But lacking Jewish knowledge, the pork-loving Traigs had no context in which to place Jennifer’s increasingly obsessive Jewish behavior. To them, not touching the lights on Shabbat was as bizarre a ritual as those Jennifer created to answer her compulsions. Her bat mitzvah lessons with elderly Mr. Stein only enlarged the territory in which her scrupulosity could run riot.
“Mr. Stein did not know, when he told me that milk and meat required separate dishes, that I would decide that they required separate toilets as well,” she writes in the bemused tone she maintains throughout her book. Thanks to scrupulosity, such obsessive-compulsive rituals as incessant hand-washing became, she says, “just that—rituals.” The intrusive thoughts and relentless ruminations on theological matters—which lend scrupulosity the nickname “the doubting disease”—all but paralyzed her. “The impulses themselves were not religious at all,” she explains. “They took on that framework. But they could have been anything. Because religion was something I had always been interested in, that was the shape it took for me.”
“OCD tends to hit you in the things that you care about,” says Carol E. Watkins, a psychiatrist at Northern County Psychiatric Associates in Maryland.
Everyone has intrusive thoughts, says Jonathan D. Huppert, assistant professor of psychology in psychiatry at the University of Pennsylvania’s Center for the Treatment and Study of Anxiety. “But most people with OCD tend to respond to intrusive thoughts with fear. They fight the fear with rituals….The thoughts appear to prove that they are bad people.”
The fear of God does exist as a concept in Judaism, adds Huppert, an Orthodox Jew who has treated observant Jews with scrupulosity and has conducted research on the condition. “But it’s not supposed to be a fear that makes you paralyzed in your functioning.” For both Huppert and Watkins, the line dividing piety from pathology is where faith becomes distress and impairs a person’s ability to function.
“People with scrupulosity might feel they have to say a particular prayer just right,” Watkins says. “So they might make their family sit while they start the prayer over and over again.”
“You know it’s pathological if you’re focusing on one or two commandments to the exclusion of everything else,” Traig says. “You’ll violate Shabbat to shower because you think you’ve incurred a ritual impurity. There were a couple of things that were very important for me to observe, but other things 1 really didn’t care about.” Keeping ritually clean was one. But she had no qualms about lying to her parents in an effort to conceal her condition, she says.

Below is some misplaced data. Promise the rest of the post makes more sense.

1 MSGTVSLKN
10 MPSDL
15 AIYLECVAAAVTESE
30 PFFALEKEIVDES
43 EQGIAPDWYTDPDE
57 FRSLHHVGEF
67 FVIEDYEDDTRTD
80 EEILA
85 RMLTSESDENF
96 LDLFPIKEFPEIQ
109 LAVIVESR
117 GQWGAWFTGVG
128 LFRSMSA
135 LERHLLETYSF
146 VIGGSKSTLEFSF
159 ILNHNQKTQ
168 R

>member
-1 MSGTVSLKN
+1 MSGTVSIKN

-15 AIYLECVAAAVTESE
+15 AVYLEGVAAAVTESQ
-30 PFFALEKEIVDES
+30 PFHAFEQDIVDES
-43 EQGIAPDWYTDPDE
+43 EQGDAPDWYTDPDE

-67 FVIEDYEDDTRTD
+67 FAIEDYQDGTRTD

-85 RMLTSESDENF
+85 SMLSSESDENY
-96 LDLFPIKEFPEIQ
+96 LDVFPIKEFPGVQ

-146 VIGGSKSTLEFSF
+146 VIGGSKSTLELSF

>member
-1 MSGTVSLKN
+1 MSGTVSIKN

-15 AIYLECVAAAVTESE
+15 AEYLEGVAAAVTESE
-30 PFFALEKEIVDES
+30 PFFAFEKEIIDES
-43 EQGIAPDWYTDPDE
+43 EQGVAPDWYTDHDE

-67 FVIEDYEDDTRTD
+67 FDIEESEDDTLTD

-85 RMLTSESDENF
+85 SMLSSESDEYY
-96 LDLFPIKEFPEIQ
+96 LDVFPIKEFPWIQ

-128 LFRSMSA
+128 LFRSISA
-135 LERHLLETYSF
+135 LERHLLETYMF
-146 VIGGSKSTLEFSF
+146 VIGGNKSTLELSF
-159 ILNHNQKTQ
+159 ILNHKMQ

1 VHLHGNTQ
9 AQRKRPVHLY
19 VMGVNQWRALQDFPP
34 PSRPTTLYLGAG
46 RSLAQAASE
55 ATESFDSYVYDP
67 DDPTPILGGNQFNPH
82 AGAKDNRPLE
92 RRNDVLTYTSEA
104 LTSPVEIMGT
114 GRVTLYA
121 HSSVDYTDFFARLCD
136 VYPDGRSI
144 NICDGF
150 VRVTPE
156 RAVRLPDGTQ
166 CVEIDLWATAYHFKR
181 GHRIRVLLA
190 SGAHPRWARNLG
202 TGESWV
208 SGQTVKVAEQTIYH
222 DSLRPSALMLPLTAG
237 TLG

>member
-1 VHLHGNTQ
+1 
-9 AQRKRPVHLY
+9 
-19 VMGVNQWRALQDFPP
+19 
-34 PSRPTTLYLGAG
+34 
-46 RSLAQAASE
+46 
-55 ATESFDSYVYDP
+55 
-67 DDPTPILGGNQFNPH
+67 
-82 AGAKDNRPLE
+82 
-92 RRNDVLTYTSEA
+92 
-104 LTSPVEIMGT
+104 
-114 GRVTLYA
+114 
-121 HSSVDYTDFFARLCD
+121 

As Traig neared the end of high school, she began meeting with her synagogue’s new rabbi to learn to distinguish normative Judaism from her own improvisations. She also went into therapy to give her compulsions a reality check. “For me the process was more or less what is called cognitive behavior therapy. A lot of making me do things that I didn’t think 1 could do, and proving that it would not kill me,” she says.
Today Traig lives in San Francisco. She is a writer, and an Orthodox Jew. And although she knew lots of girls in high school with anorexia, she says she has never met another person who has suffered from scrupulosity. The publication of her memoir could change that.
She says she now feels the freedom to resist the impulses “that jump unbidden into my brain.” But naming her condition and treating it was a mixed blessing.
“You do lose the magic. It’s not God telling you to do this,” she says. “On the other hand, I think it makes the equation much less scary. A sufferer, with the help of therapy, [can] have a religious life governed by choices and not by psychiatric imperative.”
David Holzel is a writer in Maryland. He is the creator of the webzine The Jewish Angle.